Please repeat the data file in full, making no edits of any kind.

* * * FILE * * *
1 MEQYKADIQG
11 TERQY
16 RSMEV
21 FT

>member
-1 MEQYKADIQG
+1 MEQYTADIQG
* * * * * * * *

1 MEQYKADIQG
11 TERQY
16 RSMEV
21 FT

>member
-1 MEQYKADIQG
+1 MEQYTADIQG